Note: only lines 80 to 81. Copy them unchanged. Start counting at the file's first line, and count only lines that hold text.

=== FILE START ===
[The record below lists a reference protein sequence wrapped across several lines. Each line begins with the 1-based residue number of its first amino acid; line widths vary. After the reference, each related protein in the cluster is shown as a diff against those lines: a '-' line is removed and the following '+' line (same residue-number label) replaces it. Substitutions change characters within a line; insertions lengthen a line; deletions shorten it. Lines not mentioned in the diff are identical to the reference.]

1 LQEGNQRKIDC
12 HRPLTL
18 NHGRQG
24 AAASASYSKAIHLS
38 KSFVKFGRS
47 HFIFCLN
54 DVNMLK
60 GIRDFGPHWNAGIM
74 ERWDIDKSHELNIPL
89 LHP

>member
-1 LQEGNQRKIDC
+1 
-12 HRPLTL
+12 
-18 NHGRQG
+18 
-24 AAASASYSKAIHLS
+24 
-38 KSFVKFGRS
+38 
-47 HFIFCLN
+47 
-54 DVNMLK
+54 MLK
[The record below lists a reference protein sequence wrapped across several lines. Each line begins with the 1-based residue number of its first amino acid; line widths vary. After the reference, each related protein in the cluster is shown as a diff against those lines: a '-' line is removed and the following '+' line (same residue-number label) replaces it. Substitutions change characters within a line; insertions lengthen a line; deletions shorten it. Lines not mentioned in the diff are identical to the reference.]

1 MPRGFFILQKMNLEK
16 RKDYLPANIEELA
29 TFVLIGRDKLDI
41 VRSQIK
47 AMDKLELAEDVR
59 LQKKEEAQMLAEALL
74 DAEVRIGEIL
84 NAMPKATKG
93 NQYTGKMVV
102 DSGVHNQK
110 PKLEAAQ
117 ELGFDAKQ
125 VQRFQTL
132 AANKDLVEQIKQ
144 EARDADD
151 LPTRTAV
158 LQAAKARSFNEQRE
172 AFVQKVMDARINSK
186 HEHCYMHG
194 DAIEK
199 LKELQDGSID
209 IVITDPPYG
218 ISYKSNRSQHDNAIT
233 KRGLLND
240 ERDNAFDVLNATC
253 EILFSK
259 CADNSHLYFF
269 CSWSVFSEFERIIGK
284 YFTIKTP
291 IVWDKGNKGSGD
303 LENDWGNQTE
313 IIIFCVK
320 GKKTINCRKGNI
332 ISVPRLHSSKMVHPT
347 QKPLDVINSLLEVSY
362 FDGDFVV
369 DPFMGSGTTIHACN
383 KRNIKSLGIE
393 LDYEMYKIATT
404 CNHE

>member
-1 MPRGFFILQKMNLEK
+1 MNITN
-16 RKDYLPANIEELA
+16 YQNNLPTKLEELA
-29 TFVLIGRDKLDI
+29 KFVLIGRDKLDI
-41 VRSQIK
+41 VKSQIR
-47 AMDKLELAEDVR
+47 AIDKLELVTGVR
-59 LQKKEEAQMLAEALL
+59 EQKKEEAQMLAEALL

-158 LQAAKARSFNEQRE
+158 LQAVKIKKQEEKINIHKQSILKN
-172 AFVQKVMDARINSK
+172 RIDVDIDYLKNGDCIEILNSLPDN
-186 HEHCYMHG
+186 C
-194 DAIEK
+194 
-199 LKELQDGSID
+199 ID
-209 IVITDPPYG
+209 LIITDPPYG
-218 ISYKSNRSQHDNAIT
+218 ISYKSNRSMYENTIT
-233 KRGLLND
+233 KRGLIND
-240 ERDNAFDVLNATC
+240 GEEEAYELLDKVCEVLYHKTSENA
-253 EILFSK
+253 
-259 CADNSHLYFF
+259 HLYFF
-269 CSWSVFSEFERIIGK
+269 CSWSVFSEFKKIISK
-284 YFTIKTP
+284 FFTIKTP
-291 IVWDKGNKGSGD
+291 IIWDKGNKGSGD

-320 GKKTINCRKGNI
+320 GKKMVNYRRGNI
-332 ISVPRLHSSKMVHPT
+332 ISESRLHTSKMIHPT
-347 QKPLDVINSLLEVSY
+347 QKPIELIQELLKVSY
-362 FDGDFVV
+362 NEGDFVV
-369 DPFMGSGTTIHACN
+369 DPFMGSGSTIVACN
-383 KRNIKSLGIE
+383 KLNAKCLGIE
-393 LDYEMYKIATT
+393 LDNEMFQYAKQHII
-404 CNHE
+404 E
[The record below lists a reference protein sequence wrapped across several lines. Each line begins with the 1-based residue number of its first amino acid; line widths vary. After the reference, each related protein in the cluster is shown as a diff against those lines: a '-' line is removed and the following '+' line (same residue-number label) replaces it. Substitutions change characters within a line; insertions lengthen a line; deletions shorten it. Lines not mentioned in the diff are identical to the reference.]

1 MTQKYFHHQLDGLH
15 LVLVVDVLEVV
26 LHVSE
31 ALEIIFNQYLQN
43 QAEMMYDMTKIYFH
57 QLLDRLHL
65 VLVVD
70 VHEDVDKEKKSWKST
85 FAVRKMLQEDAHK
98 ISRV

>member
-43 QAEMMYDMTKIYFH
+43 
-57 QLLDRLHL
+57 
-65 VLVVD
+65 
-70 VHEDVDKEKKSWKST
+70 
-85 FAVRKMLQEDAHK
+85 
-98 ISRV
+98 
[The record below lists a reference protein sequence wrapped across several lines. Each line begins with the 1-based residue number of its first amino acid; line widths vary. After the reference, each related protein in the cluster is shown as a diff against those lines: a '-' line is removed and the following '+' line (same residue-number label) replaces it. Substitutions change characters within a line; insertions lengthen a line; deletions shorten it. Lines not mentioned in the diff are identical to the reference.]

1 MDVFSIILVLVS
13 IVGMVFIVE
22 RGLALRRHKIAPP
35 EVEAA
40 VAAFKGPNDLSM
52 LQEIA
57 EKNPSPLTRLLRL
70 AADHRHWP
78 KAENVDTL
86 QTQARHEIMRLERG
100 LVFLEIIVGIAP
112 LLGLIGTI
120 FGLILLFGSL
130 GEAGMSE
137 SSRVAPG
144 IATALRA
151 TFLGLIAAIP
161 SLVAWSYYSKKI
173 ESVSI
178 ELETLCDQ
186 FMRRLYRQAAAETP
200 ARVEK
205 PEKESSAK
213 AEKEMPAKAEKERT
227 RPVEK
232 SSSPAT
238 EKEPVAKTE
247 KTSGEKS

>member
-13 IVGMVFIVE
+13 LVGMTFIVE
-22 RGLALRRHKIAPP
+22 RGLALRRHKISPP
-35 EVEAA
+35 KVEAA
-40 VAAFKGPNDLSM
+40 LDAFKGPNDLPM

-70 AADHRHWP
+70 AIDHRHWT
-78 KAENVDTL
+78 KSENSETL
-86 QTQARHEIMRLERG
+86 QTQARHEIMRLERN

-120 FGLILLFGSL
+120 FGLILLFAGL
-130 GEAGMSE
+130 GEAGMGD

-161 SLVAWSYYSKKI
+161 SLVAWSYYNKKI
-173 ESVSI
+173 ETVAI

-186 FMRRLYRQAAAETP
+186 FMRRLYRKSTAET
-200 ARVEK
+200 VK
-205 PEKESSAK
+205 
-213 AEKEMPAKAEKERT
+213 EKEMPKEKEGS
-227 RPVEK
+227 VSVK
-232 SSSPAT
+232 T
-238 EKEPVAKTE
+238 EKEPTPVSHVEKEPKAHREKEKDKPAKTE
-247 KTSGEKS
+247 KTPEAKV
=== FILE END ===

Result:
+59 EQKKEEAQMLAEALL

-158 LQAAKARSFNEQRE